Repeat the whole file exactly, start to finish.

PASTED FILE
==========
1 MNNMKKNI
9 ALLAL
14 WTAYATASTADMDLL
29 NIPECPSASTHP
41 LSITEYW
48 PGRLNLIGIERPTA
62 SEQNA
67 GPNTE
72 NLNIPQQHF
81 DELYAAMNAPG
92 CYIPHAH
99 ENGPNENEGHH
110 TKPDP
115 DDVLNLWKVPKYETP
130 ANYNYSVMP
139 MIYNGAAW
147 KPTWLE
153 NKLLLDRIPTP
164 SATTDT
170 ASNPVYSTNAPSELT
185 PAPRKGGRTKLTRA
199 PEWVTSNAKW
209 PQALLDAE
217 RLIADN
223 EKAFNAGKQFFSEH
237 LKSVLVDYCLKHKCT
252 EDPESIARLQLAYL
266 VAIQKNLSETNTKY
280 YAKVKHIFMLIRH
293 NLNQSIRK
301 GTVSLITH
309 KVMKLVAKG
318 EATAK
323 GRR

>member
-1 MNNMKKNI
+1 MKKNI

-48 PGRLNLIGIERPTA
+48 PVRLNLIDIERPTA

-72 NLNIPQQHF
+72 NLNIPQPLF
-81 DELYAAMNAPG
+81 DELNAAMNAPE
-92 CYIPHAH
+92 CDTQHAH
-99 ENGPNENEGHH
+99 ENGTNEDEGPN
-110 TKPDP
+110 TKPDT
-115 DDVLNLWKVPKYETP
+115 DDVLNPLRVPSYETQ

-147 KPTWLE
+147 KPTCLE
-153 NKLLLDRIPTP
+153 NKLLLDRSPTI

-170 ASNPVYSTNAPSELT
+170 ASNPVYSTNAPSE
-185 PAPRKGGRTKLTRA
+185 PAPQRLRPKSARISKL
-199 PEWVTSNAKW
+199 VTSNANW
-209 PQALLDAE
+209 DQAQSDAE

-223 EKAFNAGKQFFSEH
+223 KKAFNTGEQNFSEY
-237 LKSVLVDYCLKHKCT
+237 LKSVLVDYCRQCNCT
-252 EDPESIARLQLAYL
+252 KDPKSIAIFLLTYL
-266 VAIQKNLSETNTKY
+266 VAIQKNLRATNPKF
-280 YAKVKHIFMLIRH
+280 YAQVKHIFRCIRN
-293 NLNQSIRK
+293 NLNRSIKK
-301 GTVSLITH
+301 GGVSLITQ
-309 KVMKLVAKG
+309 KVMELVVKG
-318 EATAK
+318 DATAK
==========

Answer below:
1 MNNMKKNI
9 ALLAL
14 WTAYATASTADMDLL
29 NIPECPSASTHP
41 LSITEYW
48 PGRLNLIGIERPTA
62 SEQNA
67 GPNTE
72 NLNIPQQHF
81 DELYAAMNAPG
92 CYIPHAH
99 ENGPNENEGHH
110 TKPDP
115 DDVLNLWKVPKYETP
130 ANYNYSVMP
139 MIYNGAAW
147 KPTWLE
153 NKLLLDRIPTP
164 SATTDT
170 ASNPVYSTNAPSELT
185 PAPRKGGRTKLTRA
199 PEWVTSNAKW
209 PQALLDAE
217 RLIADN
223 EKAFNAGKQFFSEH
237 LKSVLVDYCLKHKCT
252 EDPESIARLQLAYL
266 VAIQKNLSETNTKY
280 YAKVKHIFMLIRH
293 NLNQSIRK
301 GTVSLITH
309 KVMKLVAKG
318 EATAK
323 GRR

>member
-1 MNNMKKNI
+1 MKKNI

-48 PGRLNLIGIERPTA
+48 PVRLNLIDIERPTA

-72 NLNIPQQHF
+72 NLNIPQPLF
-81 DELYAAMNAPG
+81 DELNAAMNAPE
-92 CYIPHAH
+92 CDTQHAH
-99 ENGPNENEGHH
+99 ENGTNEDEGPN
-110 TKPDP
+110 TKPDT
-115 DDVLNLWKVPKYETP
+115 DDVLNPLRVPSYETQ

-147 KPTWLE
+147 KPTCLE
-153 NKLLLDRIPTP
+153 NKLLLDRSPTI

-170 ASNPVYSTNAPSELT
+170 ASNPVYSTNAPSE
-185 PAPRKGGRTKLTRA
+185 PAPQRLRPKSARISKL
-199 PEWVTSNAKW
+199 VTSNANW
-209 PQALLDAE
+209 DQAQSDAE

-223 EKAFNAGKQFFSEH
+223 KKAFNTGEQNFSEY
-237 LKSVLVDYCLKHKCT
+237 LKSVLVDYCRQCNCT
-252 EDPESIARLQLAYL
+252 KDPKSIAIFLLTYL
-266 VAIQKNLSETNTKY
+266 VAIQKNLRATNPKF
-280 YAKVKHIFMLIRH
+280 YAQVKHIFRCIRN
-293 NLNQSIRK
+293 NLNRSIKK
-301 GTVSLITH
+301 GGVSLITQ
-309 KVMKLVAKG
+309 KVMELVVKG
-318 EATAK
+318 DATAK